Above is a Hemis katsina, carrying gifts of cattails and a Qöqölö katsina to be given out as a gift during the Niman or Home Dance, held in July. By Nick Brokeshoulder 22.5 inches tall and $675.
A Tsaveyo by Max Curley of the Corn Clan from Musangnovi village on Second Mesa. 11 inches high and $325. (SANTA FE)
All by Jared Quamahongnewa: Talavay (Early Morning), Koyemsi Mana (Mudhead Maiden). Koyemsi. Taawa and Palakwayo (Red Tail Hawk). Click for larger images (TUCSON)
First two by Brendan Kayquoptewa From left to right: A Tsili (Chile) katsina, 5.75 inches high and $90. (TUCSON) A Tuneililli, or Small River katsina 9 inches high and $225. (TUCSON) Made by Darwyn Puyuhoama, this Hahai’i Wuuhti is 9.5 inches high and $275. (SANTA FE)
A Badger katsina by Augustine Mowa III. 9.5 inches tall. SOLD.(SANTA FE)
The Badger below is also his work - but larger: 12 inches high. $280.
A Söhönasomtaqa by Randy Brokeshoulder. 12 inches high to the tip f the grass. $270. ON HOLD (SANTA FE)
The Söhönasomtaqa means literally “grass tied to it” – referring to the galleta grass that is attached to either wide of the head – the same grass used as a foundation for Hopi coiled baskets. It is a katsina that appears only at the village of Orayvi –on Third Mesa- and is one of the most ancient katsinas. She is associated with Masaaw and is one of the so-called “angry” or War Katsinas.
At right is a Sio Omaw or Zuni Cloud katsina. Carved by Randy Howato. Just under 16 inches tall. $475. (SANTA FE)
A Tsaveyo, armed with his yucca whips, by Nick Brokeshoulder. Just under 16 inches tall. $350 (TUCSON)
This Muuyawkatsina or Moon katsina is by Darwyn Puhuyoama. It is 13 inches high to the feather tips. $460. (SANTA FE)
Above is Paakwa Mana or Frog Girl, by Nick Brokeshoulder. She is 11 inches high and $250. (SANTA FE)
A Pang or Black Ram katsina by Jared Quamahongnewa. 16.5 to the very tip of the feather (otherwise 11.5 inches). $300. (TUCSON)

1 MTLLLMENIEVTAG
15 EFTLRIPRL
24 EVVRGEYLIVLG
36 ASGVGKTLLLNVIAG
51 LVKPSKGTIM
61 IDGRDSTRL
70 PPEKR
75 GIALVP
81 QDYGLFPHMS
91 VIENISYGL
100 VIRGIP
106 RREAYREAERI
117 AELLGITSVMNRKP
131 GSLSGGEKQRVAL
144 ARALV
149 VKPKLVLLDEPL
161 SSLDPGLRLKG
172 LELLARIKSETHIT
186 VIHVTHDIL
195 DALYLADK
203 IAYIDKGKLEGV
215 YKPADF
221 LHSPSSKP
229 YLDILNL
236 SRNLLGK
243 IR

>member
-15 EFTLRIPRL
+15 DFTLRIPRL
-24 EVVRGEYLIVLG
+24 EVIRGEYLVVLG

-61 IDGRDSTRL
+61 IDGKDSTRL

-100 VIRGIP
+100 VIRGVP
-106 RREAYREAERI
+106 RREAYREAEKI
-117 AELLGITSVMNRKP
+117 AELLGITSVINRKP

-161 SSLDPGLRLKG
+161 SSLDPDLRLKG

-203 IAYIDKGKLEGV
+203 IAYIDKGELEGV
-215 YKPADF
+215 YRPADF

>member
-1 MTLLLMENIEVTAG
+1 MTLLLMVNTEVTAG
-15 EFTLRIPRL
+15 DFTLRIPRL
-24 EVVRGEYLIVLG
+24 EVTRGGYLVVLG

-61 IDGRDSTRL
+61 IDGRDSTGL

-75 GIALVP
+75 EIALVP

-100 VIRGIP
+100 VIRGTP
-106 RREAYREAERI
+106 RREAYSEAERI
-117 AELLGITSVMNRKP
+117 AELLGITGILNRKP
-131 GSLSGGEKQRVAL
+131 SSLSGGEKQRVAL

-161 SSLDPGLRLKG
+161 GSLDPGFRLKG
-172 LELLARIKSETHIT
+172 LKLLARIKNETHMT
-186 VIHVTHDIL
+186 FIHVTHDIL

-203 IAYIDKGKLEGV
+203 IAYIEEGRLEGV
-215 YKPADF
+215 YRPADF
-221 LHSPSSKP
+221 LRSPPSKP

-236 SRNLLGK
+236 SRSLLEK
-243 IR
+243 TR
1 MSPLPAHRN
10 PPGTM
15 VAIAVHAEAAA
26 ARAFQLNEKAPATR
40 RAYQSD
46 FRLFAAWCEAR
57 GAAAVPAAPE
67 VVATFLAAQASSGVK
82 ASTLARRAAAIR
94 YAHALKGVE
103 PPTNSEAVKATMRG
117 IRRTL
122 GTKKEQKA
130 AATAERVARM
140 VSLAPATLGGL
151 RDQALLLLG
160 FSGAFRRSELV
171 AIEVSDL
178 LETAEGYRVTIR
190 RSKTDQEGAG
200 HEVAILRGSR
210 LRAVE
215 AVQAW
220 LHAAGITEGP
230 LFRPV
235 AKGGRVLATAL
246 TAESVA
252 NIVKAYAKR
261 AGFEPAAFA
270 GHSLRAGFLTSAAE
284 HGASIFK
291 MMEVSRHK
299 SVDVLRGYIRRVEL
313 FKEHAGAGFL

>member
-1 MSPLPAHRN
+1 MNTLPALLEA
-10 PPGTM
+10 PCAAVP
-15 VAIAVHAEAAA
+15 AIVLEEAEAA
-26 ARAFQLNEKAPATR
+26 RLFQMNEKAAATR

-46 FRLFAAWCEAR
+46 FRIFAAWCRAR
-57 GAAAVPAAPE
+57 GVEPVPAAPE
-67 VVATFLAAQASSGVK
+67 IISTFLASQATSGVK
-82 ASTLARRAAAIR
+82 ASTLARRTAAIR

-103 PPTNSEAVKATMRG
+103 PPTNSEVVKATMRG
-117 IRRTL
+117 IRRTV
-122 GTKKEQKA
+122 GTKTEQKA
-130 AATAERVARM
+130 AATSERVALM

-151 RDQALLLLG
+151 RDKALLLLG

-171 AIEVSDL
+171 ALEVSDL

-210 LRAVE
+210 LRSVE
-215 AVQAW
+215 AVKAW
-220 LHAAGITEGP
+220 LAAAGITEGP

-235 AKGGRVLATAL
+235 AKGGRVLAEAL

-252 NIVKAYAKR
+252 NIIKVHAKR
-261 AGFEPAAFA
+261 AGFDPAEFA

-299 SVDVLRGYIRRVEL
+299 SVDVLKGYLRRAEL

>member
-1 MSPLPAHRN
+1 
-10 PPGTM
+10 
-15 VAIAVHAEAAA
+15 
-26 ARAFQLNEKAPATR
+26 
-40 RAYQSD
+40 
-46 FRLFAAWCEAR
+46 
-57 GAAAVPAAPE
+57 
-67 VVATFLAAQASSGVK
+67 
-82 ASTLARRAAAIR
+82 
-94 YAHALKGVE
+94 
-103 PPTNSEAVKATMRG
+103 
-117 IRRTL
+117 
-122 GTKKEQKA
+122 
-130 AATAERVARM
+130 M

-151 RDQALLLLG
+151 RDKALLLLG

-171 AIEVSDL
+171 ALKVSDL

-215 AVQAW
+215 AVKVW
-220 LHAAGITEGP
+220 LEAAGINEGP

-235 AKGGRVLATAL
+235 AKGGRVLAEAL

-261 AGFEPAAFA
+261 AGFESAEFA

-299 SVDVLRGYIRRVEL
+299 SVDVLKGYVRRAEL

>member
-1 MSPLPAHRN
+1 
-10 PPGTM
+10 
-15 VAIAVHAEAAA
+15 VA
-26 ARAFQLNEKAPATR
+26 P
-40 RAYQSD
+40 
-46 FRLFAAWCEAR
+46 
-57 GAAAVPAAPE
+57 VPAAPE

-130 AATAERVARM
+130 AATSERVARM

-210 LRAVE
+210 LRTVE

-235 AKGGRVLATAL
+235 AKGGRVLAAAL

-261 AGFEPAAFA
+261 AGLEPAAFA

The Mountain Sheep was important to the Hopi as the horns were used for a variety of purposes, from religious to utensils, notably ladles. The horns were generally acquired in trade from the Hualapai - Havasupai people to the west of them, occupying the region in and around the Grand Canyon.) As with all the horned animals, when they appear as a group in a ceremony they are accompanied by Mountain or Wolf katsinas – or Lalayhoya (Herder Boy).
At right, a Masaaw by Jared Quamahongnewa, 12 inches high. $220. (TUCSON)
An Anakchina by Randy Brokeshoulder. 12.5 inches high and $300. (SANTA FE)
Larsen Harris Jr carved this Patnga or Squash katsina. 12.5 inches tall and $300. (SANTA FE)
The Salako with the mudhead dancer (13 inches high) and the very tall (22.5 inches high) Salako at right were both carved by Duane Dishta (1946-2011), who was better known later in life as a very fine painter. The one at upper left is $1100 (SANTA FE) and the other $1800. (TUCSON)
Photo below courtesy of the Adobe Gallery www.adobegallery.com
A Nangöysohut Chasing Star katsina, one of several Sohu or Star katsinas that have to do with celestial bodies and events. By Augustine Mowa III. 10 inches high. $285 (TUCSON)
An Early Morning (Talavai’i) katsina by Augustine Mowa. 9.5 inches high. $280 (TUCSON)
If you lose a footrace to the Wikchina or Greasy Hand katsina, your clothes will be smeared with the grease and soot this runner gets from wiping his hands along the insides of chimney pipes. 12.5 inches high. By Nick Brokeshoulder. $240 (SANTA FE)
A Ntukvika, 12 inches tall, by Augustine Mowa III. $300. (SANTA FE)
Visually, this katsina is part koshare/clown and part Corn katsina, but is regarded as a katsina. According to legend, Sootukwnangw (the Sky Deity) struck several misbehaving katsinas with lightning and when he went to put them back together again, he got the parts mixed up. He can also appear in the plaza, seated with a large drum, a role that gives him his other name: Hapota, or drummer